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Original Investigation
June 20, 2019

Association of Surgical Setting and Deployment of a New Electronic Health Record With Ophthalmic Operative Times

Author Affiliations
  • 1Department of Epidemiology and Biostatistics, Johns Hopkins Bloomberg School of Public Health, Baltimore, Maryland
  • 2Oakland University William Beaumont School of Medicine, Rochester, Michigan
  • 3Glaucoma Center of Excellence, Wilmer Eye Institute, Johns Hopkins University School of Medicine, Baltimore, Maryland
  • 4Division of Health Sciences Informatics, Johns Hopkins University School of Medicine, Baltimore, Maryland
JAMA Ophthalmol. 2019;137(9):969-974. doi:10.1001/jamaophthalmol.2019.1938
Key Points

Question  How are the implementation of a new electronic health record and a new surgical setting associated with operative times for ophthalmic surgery?

Findings  In this study of more than 11 064 ophthalmic surgeries performed by 76 surgeons, room duration was significantly shorter (11.9 minutes per case) for cataract surgery when performed at ambulatory surgical centers relative to the hospital outpatient department. After the deployment of a new electronic health record system, the total operating room time was significantly longer (2.9 minutes per case) in the immediate posttransition period, but no significant difference was observed more than 100 days after the implementation.

Meaning  These results have implications for institutional operative planning and resource allocation for ophthalmic surgery.

Abstract

Importance  Determining the association of surgical setting and implementation of a new electronic health record (EHR) system with ophthalmic operative times is important for surgical planning and resource allocation.

Objective  To assess the associations of surgical setting and EHR system replacement with operative times for ophthalmic surgery.

Design, Setting, and Participants  This case series included ophthalmic surgeries from July 2015 to November 2016 in 2 ambulatory surgical centers and 1 hospital outpatient department in a single academic eye institute. Operative times from consecutive surgical cases performed by board-certified ophthalmologists were extracted from 2 EHR systems. Those performed after replacement EHR system implementation were divided into three 50-day time categories (immediate posttransition, intermediate posttransition, and late posttransition periods). Multivariable regression analyses assessed the associations of surgical setting (hospital outpatient department vs ambulatory surgical center) with total operating room times for comparable surgeons performing cataract surgery and deployment of a new EHR system in the OR on several operative time measures. Data were evaluated from November 2016 to March 2018.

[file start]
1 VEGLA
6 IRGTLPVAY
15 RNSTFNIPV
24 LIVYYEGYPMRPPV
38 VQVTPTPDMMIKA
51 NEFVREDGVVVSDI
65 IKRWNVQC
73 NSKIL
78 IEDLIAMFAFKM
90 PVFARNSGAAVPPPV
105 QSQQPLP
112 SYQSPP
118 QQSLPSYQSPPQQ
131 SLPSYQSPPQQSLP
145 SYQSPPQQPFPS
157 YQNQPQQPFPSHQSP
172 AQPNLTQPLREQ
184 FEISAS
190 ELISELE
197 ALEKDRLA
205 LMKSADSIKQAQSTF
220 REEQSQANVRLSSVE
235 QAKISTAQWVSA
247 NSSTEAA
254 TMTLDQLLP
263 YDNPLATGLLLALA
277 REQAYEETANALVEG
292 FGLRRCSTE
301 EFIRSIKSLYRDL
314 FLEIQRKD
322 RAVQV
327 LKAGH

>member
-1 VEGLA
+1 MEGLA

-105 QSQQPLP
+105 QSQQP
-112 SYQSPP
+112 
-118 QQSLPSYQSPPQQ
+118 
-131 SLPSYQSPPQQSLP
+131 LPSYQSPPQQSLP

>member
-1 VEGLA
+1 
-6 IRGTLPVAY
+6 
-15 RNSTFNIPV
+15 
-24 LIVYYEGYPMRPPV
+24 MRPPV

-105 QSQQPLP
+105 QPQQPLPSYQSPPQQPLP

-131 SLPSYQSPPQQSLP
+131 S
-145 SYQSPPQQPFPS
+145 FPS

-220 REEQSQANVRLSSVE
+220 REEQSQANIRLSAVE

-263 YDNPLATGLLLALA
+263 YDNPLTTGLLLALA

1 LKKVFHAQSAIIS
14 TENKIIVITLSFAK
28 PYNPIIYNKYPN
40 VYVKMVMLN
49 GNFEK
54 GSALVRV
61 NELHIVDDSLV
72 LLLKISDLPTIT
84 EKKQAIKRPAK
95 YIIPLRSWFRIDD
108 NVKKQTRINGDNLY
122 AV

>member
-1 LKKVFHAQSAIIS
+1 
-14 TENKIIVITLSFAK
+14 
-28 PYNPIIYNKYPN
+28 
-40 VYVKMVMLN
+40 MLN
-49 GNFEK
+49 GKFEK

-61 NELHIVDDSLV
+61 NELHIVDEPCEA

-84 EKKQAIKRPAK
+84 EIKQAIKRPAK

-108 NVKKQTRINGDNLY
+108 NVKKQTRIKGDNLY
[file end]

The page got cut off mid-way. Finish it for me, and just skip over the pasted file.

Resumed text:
Main Outcomes and Measures  Room duration, procedure duration, turnaround time, and total OR time.

Results  A total of 11 064 cases performed by 76 surgeons were included in this analysis. The mean total OR time was 2.9 (95% CI, 0.5-5.4; P = .02) minutes longer in the immediate posttransition period and 1.2 (95% CI, 0.1-2.2; P = .04) minutes longer in the intermediate posttransition period relative to surgeries performed before EHR system replacement. No difference in the total OR time was found between the late posttransition and pretransition periods. Relative to ambulatory surgical centers, the mean total OR time was 15.9 (95% CI, 14.7-17.0) minutes longer, and the mean turnaround time was 5.1 (95% CI, 4.3-6.0) minutes longer at the hospital outpatient department for comparable surgeons performing cataract surgery (P < .001 for both).

Conclusions and Relevance  The mean total OR time per case lengthened after the replacement of an EHR system in the OR, but this increase was small (shorter than 3 minutes) and limited to surgeries performed during the first 100 days after the EHR system transition. Modeling to assess surgical setting demonstrated all operative time measures were longer for cataract cases performed at the hospital outpatient department relative to those at ambulatory surgical centers. These data have implications for the fiscal and logistical management of ophthalmic surgery.

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